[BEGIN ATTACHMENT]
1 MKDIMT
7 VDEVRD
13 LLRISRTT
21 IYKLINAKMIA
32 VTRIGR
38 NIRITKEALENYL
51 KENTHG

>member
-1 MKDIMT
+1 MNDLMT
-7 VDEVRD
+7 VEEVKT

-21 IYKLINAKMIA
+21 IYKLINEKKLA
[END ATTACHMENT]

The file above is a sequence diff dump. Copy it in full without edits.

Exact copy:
1 MKDIMT
7 VDEVRD
13 LLRISRTT
21 IYKLINAKMIA
32 VTRIGR
38 NIRITKEALENYL
51 KENTHG

>member
-1 MKDIMT
+1 MNDLMT
-7 VDEVRD
+7 VEEVKT

-21 IYKLINAKMIA
+21 IYKLINEKKLA